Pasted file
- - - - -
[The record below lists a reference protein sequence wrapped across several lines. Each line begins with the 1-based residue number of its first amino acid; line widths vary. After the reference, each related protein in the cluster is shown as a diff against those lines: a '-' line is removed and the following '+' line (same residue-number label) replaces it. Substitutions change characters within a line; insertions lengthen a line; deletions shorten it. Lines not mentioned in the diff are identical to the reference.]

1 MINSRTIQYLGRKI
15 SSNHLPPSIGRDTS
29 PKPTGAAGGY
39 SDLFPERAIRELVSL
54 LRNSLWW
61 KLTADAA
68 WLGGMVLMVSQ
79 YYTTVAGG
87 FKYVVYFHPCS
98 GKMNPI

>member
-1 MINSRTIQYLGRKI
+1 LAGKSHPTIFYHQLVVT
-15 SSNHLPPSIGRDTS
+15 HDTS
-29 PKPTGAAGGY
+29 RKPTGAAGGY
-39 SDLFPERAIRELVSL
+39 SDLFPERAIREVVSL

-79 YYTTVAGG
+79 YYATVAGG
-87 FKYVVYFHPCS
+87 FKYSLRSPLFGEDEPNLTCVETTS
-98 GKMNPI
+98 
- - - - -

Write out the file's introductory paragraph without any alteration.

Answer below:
[The record below lists a reference protein sequence wrapped across several lines. Each line begins with the 1-based residue number of its first amino acid; line widths vary. After the reference, each related protein in the cluster is shown as a diff against those lines: a '-' line is removed and the following '+' line (same residue-number label) replaces it. Substitutions change characters within a line; insertions lengthen a line; deletions shorten it. Lines not mentioned in the diff are identical to the reference.]